A visit to Iran yields a stunning variety of culinary delights. Between the familiar kebab and the decidedly outré grilled lamb’s testicles, there’s a vast spectrum of foods: caviar, pickle, and smoked fish in the north; samosas, falafel and hot and sour shrimp in the south; noodles, flatbread and rosewater-scented ice cream across the country.Take a look at Iran’s place on the map and it’s easy to understand why the scope of native foods is so wide. Once the center of the Persian Empire, Iran neighbors the former Soviet Union countries, as well as Afghanistan, Pakistan, the Arab states and Turkey. Although Iran is part of the Middle East, it has close ties to Europe, the Far East and Africa, owing to its central place on the Silk Road trade route. What’s more, the ancient warrior-king of Greece, Alexander the Great, conquered the Persian Empire back in the 4th century, and later it was invaded by Arabs, Turks, Mongols and Uzbeks. While Iranians already had a well-developed food identity before these invasions, they assimilated what the outsiders brought in. Think Russian-style borscht with cumin and cilantro and Chinese noodles in a soup of beans, herbs and sour fermented whey. Many coveted ingredients are native to Iran, including pistachios, almonds, walnuts, saffron, mint, oranges, pomegranates and grapes. Iran has a variable climate with four distinct seasons, and unlike other parts of the Middle East, where the dry terrain limited what food could be grown, the ancient Persians transformed vast stretches of arid land into fertile oases via underground aquifers that drew melted snow water into the desert. A bright, sensuous, fruit-and-herb filled cuisine was born.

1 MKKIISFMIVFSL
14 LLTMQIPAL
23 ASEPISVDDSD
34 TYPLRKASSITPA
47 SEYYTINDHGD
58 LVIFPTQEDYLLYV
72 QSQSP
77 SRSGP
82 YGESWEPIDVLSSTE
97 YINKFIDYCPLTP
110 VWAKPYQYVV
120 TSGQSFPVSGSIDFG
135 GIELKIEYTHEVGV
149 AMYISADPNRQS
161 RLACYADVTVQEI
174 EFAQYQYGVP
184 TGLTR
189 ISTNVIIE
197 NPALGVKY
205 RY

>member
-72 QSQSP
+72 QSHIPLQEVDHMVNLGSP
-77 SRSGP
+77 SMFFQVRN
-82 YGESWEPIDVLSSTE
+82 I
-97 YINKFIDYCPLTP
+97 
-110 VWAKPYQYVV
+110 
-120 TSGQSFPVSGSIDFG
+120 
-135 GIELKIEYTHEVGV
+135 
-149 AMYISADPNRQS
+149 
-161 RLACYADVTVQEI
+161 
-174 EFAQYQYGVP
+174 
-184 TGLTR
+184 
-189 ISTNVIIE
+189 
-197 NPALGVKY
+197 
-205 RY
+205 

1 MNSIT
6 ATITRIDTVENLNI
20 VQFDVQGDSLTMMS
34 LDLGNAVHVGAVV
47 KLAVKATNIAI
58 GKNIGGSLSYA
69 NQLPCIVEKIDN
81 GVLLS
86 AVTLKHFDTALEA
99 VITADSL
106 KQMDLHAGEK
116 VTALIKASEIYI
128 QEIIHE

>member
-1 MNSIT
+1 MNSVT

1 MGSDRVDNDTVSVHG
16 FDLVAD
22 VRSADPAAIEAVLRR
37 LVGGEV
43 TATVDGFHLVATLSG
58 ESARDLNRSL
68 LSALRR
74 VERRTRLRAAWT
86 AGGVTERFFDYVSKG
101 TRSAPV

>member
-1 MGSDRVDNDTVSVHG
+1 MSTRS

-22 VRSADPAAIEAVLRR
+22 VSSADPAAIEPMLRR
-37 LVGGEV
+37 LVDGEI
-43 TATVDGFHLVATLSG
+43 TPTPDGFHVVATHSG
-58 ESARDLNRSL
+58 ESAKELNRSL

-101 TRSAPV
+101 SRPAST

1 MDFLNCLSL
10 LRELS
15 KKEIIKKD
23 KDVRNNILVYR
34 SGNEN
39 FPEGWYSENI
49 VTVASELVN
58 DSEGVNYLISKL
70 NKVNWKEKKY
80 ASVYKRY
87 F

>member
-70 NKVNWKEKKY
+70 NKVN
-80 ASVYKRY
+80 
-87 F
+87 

1) Sabzi Polo Ba Mahi

What is it: An herbed rice pilaf complimented with white fishes (either Caspian kutum or halibut). Sabzi means vegetables, polo means steamed rice and mahi denotes fish. Iranian people serve this dish on their new year’s day, Nowruz.

What does it taste like: The delicious green rice will leave you spellbound with a rich taste of herbs. This dish offers a complete package of tastes to make you drool over it.


2) Fesenjan

What is it: Popularly known as Khoresh-e fesenjān, this meaty stew with pomegranate syrup reflects the dexterity of Iranian people regarding the culinary skill.

What does it taste like: This is a hearty stew offering the taste of chicken or duck enhanced with crushed walnuts and often served as a complimentary dish of any rice preparation.


3) Gheimeh

What is it: Popularly known as qeymeh, there are two types of this stew known as gheimeh sibzamini and gheimeh bademjan. This is traditionally garnished with French fries and served with aromatic rice.

What does it taste like: The taste of split peas, tomatoes, dried lime, and onion along with French fries and eggplants is simply divine.


4)Ghormeh Sabzi

What is it: Also known as qormeh sabzi, this flavorful herbal stew is considered as the national dish. The international ghormeh sabzi day is observed on every last Saturday of November.

What does it taste like: The mixed taste of coriander, fenugreek leaves, kidney beans, and black lime will leave you speechless.


5)Khoresh Karafs

What is it: A stew preparation with celery and meat as main ingredients.

What does it taste like: The healthy green stew is so mouth-watering that you will crave for more. This finely cooked dish will steal your heart with a fresh taste of meat, celery, parsley along with lime juice



What is it: Chicken, yogurt, and egg based rice cake.

What does it taste like: This authentic Iranian dish has a strong flavor of saffron. The topping known as tahdig is opulent with chicken, but sometimes fish and other vegetables are used. The lower or base part is purely made of white rice.


7) Zereshk Polo

What is it: A rice preparation made with barberries.Traditionally served with chicken pieces, due to its garnishing with barberries, it is known as jeweled rice. If you ever attend an Iranian wedding, you will find this item for sure.

What does it taste like: The subtle taste of rice along with saffron, lemon juice, and other spices is rightly enhanced by almonds and pistachios.


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